Daylight Saving Time a permanent thing?
Even as the United States takes a leap forward in adopting year-round Daylight Saving (correctly no “s” at the end) Time, some Ohio sportsmen think it’s a step back.
Personally – and a bunch of hunting buddies I reached out to agree – the change will be welcome if finally approved.
The “Sunshine Protection Act” was passed unanimously by the U.S. Senate on March 15. If also approved by the House and signed by the president, the act would become law beginning November 2023.
All I can say is: It’s about time for making DLT permanent.
No longer will several weeks into the waterfowl hunting season will I need to reset the alarm clock and arise even earlier than a sane goose hunter should have to awaken.
And with a later daylight end in early November when the clock now retreats an hour, I won’t have to plop myself down in the deer blind at 3 p.m. in order to get in a couple hours of waiting.
And even earlier after Thanksgiving. Or rush into the woods at oh-dark-thirty during deer gun week.
Whew. What a relief. Some of my more enlightened hunting friends agree. Sadly, some of them do not.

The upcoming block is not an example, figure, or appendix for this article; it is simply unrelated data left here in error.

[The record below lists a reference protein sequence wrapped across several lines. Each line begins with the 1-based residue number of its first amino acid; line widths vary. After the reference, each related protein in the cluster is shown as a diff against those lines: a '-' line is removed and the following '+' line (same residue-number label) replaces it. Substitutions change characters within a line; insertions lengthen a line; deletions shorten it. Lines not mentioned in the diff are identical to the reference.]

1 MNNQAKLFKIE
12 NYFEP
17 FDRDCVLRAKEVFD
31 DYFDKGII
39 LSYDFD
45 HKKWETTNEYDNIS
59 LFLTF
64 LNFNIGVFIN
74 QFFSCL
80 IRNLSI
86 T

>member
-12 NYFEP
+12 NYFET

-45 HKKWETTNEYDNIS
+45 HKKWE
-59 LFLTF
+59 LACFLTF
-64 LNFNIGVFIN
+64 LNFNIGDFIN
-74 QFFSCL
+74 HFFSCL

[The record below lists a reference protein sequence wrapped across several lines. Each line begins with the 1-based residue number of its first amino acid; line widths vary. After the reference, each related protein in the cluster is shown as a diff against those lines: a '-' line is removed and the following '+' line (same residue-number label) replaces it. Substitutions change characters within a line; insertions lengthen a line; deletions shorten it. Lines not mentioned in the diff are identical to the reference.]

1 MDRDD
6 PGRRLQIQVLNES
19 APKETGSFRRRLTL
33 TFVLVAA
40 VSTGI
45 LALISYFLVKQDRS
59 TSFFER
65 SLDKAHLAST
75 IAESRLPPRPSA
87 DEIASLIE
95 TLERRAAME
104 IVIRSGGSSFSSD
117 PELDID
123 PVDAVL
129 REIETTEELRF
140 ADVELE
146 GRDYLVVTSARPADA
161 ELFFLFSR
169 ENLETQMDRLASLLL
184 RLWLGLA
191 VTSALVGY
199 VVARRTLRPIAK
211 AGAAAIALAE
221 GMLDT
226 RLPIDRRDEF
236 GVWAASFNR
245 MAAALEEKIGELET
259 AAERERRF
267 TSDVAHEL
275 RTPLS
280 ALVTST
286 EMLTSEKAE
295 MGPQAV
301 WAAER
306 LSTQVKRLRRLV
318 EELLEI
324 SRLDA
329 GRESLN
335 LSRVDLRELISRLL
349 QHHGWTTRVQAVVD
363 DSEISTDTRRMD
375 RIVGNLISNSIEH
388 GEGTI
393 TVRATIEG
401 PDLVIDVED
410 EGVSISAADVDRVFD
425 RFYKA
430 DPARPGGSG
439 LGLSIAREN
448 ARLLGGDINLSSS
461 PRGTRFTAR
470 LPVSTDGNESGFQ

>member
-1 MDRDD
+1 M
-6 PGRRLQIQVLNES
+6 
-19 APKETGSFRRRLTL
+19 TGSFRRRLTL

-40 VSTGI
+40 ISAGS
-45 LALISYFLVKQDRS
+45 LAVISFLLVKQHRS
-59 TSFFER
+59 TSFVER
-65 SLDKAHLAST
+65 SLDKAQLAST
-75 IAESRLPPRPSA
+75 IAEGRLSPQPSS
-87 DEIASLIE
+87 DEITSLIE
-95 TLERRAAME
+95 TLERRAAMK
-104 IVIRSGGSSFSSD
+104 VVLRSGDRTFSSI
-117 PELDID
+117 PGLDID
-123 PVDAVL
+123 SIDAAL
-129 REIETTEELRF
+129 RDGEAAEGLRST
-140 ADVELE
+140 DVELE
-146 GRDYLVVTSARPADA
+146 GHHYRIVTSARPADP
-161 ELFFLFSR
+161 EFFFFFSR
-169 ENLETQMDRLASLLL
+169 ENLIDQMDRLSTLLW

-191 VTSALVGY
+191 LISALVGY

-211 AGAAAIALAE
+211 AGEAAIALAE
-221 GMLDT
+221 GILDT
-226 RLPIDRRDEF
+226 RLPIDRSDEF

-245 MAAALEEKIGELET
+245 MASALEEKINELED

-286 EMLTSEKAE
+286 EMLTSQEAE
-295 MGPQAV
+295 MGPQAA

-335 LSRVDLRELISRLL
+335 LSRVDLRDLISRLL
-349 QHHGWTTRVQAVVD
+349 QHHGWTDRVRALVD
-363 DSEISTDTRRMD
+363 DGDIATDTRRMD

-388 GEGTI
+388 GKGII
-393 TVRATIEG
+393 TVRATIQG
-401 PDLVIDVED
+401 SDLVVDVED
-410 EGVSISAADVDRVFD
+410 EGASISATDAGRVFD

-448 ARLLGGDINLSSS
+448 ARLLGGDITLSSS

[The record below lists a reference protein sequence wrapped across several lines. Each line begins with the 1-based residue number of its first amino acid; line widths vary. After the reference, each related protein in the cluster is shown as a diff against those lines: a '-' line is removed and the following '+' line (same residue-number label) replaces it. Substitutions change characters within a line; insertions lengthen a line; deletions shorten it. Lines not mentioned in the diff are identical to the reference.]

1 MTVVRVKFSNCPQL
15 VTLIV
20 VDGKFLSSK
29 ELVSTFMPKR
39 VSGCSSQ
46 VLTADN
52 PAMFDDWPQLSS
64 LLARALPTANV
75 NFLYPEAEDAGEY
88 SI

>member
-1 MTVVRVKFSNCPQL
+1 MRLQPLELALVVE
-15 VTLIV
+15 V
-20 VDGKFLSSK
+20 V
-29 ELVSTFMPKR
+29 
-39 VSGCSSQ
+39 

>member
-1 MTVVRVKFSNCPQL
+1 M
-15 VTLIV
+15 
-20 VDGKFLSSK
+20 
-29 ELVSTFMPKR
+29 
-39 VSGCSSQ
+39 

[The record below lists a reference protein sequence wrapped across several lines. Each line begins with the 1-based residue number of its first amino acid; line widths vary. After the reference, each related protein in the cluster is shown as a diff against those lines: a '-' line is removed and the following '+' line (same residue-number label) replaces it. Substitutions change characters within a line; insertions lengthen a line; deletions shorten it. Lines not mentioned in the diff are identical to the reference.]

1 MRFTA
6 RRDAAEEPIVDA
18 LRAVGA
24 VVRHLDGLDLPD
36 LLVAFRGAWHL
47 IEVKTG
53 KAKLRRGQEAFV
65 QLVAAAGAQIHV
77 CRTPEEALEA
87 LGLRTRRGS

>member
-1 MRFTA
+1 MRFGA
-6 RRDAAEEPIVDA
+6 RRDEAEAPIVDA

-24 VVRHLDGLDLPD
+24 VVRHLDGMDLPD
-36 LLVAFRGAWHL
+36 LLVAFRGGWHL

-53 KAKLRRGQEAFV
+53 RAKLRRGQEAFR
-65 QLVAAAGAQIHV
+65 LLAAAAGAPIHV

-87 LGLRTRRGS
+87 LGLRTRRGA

Longtime duck and deer-hunting friend Tommy Oehlenschlager of Ashtabula County expressed his approval via text message with a smiley emoji. He noted that a later sunset means that after work he’ll be able to spend some quality time in a deer stand with his teenage daughter, Avah.
Waterfowler friend Brad Holtcamp noted, too, that while some duck hunters may whine because they won’t be able to sneak in a hunt before work, at least he’ll be able to get a better, longer sleep-in.
“I hope they will adjust any controlled deer or waterfowl hunt times, though,” said Holtcamp.
Former U.S. Rep. Dennis Eckart – and a really serious deer hunter who maintains a spread in Ashtabula County – says he’d just be happy with no annual “spring forward, fall back” clock change.
“I prefer one time all year ‘round,” Eckart said.
And oft-quoted Ohio Outdoor News deer and turkey hunter Troy Conley of Brown County is happy to have it both ways.
“I’ll like it once I retire but for now I like the earlier end of the day during the rut,” Conley said, noting that if he bags a buck earlier he’ll likely be able to make a daylight recovery.
“But the closer I get to retiring the more I see this work thing is getting in the way of my hunting,” Conley said with a chuckle.
Putting a wet cloth of opinion on making DST permanent is fellow outdoors writer and deer-slayer Tom Cross of Adams County.
“Actually, I like Eastern Standard Time,” Cross said, “I’m a morning person, and I hate the darkness in the morning.”
Then again, I’m a morning person, too. Not just too much of a morning person.